BlazBlue Central Fiction Special Edition Nintendo Switch Review

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4 out of 5 stars
BlazBlue Central Fiction Special Edition Nintendo Switch Review
Highlights
  • It has 2D visuals reminiscent of anime
  • The cast of fighters is eclectic
  • The fighting system rewards playing aggressively

Aside from being a mouthful of a name, BlazBlue Central Fiction Special Edition for the Nintendo Switch is the second game in the 2D fighting franchise for Nintendo's hybrid console after last year's solid BlazBlue: Cross Tag Battle. While that was a crossover title featuring characters from other games such as Persona 4 Arena and Under Night In-Birth; anime such as RWBY; in addition, of course, to the BlazBlue series, Central Fiction focusses solely on the BlazBlue universe. It's also a port of BlazBlue Central Fiction that originally graced the PS3 and PS4 back in 2016 and comes with all of its downloadable content (hence the 'Special Edition' moniker). Is the Nintendo Switch version of this over the top fighting game any good? Let's find out.

Visually, BlazBlue Central Fiction Special Edition is stunning thanks to its fantastic looking anime aesthetic. Be it in handheld or docked mode, it's a gorgeous game. Its animations are intricate too with each character's attack, parry, and jump being smooth and unique. Throw an appropriately bombastic rock soundtrack and BlazBlue Central Fiction Special Edition for the Nintendo Switch not just looks good but also sounds great.

This attention to detail extends to BlazBlue Central Fiction Special Edition's plot which is more than the straightforward fare most fighting games tend to be. With that said, the pacing is breakneck, moving from absurd jokes one minute to utmost drama the next. There are multiple organisations, individual character arcs and even time travel to keep track of, and some may find BlazBlue Central Fiction Special Edition's story to be convoluted.

However it's made easier thanks to the ability to recap events from past games (there were three of them) plus a handy in-game glossary that does a good job of explaining minor plot points. Be prepared to read a lot as BlazBlue Central Fiction Special Edition has no English voice acting. All of it is voiced in Japanese and there are subtitles to pour over — for a game with 'Special Edition' in the title, voice acting would've been nice.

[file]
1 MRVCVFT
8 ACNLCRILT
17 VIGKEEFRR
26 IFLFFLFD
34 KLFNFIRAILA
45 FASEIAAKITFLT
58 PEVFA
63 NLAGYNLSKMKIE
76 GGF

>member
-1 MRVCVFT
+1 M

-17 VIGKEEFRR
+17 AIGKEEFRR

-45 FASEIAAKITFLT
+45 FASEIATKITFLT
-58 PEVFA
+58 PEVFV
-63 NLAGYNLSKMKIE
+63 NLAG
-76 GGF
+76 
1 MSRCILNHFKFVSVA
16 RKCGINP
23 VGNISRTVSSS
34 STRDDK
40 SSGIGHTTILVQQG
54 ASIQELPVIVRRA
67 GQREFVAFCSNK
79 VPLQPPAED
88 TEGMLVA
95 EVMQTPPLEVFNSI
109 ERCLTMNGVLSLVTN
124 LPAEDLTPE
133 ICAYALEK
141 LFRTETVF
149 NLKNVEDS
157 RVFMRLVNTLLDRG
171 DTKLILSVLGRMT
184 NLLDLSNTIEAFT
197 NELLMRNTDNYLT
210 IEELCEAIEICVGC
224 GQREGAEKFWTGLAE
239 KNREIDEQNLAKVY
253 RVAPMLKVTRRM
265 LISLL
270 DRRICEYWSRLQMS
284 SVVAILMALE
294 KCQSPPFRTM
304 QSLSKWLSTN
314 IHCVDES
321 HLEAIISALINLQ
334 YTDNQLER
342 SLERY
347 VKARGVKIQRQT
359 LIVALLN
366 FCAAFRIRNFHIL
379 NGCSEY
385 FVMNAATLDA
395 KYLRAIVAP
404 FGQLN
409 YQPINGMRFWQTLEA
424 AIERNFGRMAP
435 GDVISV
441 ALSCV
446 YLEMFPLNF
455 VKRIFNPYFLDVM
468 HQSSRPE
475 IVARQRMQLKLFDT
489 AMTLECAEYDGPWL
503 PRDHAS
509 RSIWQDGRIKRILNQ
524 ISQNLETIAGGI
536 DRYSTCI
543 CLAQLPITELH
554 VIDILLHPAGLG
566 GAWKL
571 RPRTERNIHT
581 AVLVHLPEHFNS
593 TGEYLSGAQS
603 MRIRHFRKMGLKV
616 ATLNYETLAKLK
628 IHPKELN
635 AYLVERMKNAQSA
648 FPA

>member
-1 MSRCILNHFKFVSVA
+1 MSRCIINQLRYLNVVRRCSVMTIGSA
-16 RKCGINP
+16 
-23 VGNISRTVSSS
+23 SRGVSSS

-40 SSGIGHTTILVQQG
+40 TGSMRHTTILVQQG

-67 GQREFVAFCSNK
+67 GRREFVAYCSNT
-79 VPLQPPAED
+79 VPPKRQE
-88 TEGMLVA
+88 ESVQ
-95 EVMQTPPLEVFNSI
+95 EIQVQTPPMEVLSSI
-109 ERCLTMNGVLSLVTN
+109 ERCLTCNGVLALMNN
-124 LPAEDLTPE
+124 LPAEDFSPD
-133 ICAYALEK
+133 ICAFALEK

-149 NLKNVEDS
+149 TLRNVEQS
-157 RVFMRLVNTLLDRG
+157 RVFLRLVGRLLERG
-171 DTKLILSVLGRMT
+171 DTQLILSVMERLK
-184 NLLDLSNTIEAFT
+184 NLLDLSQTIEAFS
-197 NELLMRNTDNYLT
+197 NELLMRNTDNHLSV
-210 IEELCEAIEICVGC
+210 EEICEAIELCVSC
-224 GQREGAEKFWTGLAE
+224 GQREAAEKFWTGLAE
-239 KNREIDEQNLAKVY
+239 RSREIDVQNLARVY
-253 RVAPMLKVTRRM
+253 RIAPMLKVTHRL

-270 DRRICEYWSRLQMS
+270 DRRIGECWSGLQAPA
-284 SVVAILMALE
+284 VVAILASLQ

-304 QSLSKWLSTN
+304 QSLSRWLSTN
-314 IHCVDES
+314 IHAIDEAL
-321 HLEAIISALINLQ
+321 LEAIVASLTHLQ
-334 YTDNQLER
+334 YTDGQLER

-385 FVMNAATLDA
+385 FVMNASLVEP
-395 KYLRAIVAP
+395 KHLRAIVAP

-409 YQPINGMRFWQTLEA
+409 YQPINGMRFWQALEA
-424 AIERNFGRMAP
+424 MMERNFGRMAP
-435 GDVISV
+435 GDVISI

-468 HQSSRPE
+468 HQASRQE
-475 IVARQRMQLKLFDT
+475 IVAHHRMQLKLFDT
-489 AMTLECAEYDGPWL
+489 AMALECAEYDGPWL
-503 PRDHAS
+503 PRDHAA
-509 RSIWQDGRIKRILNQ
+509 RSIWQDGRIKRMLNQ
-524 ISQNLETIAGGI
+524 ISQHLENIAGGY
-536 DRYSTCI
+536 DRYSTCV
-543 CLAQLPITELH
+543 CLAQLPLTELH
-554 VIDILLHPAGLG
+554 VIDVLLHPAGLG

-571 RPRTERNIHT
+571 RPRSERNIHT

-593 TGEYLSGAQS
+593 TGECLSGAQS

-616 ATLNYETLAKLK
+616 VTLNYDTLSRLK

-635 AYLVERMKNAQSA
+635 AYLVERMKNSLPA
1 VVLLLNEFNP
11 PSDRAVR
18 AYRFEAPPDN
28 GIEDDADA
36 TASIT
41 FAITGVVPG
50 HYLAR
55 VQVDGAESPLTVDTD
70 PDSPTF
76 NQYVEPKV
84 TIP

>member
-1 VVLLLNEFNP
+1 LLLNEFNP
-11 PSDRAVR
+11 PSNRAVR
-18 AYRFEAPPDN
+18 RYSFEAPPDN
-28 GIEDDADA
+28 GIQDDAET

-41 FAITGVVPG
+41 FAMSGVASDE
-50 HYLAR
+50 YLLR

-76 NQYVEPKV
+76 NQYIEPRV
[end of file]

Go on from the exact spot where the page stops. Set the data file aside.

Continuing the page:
blazblue central fiction switch  blazblue_nintendo_switch

The game's cast is eclectic featuring Rachel Alucard, a vampire child decked in Victorian attire to Jubei, a cat with two tails that walks upright and is clad in samurai gear. All of them are entertaining to play as and despite being as diverse as they are, they fit well in the series' overall story and setting.

As for the fighting itself, there's your usual array of kicks, punches, and combos that the game goes through great lengths to explain. This extends to some of its more complicated concepts like Active Flow, which rewards aggressive play by letting you dole out even more damage. And if it's too tough to execute, you can use a simplified control scheme that lets you perform flashy moves with a simple single button press.

The suite of control options and their comprehensive explanations makes BlazBlue Central Fiction Special Edition's fighting system robust and surprisingly easy to understand. The lack of touchscreen support, however, seems like a glaring omission given how its control options are geared towards accessibility.

Apart from a fun story mode, there's multiplayer, both offline and online. While offline multiplayer consists of straightforward versus matches on the same console, playing BlazBlue: Cross Tag Battle online on the Nintendo Switch was a lag-free affair too. Quirks such as the introduction of stutter if you skip the opening cinematic that we saw with the previous game are not present, making it smooth through and through.

Compared to the previous releases of the game, BlazBlue Central Fiction Special Edition also contains all the DLC of the base game. These include four playable fighters such as the aforementioned Jubei as well as additional voices and colours for the entire roster of 36 fighters.

For a price of $50 (around Rs. 3,500) on the Nintendo eShop, it's fair compared to the $60 (close to Rs. 4,200) price tag of the game on the PS Store for PS4 with characters ranging from $2.50 (approximately Rs. 175) to $8 (nearly Rs. 560) and voice packs costing between $10 to $30 (roughly Rs. 700 to Rs. 2,100). If you haven't jumped in on Sony's console, the Nintendo Switch version offers substantially more content for a lower price.

With the Nintendo Switch seeing a glut of fighting games ranging from the likes of DragonBall Fighterz to Street Fighter and Nintendo's own Super Smash Bros. Ultimate, BlazBlue Central Fiction Special Edition is worth considering. It might not be as high profile an entry compared to the competition, but there's a lot to love thanks to its detailed story, a host of colourful characters, and stellar production values.

Pros

  • Great presentation
  • Detailed story
  • Good value

Cons

  • No touchscreen support
  • No voice acting
  • Some may find the story convoluted

Rating (out of 10): 8

Gadgets 360 played a review copy of BlazBlue Central Fiction on the Nintendo Switch, the game is available now via the Nintendo eShop for $50 (around Rs. 3,500).

product Should you buy BlazBlue Central Fiction Special Edition for the Nintendo Switch? We tell you.
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Rishi Alwani Rishi writes about video games and tech. Legend has it he bleeds pixels. More
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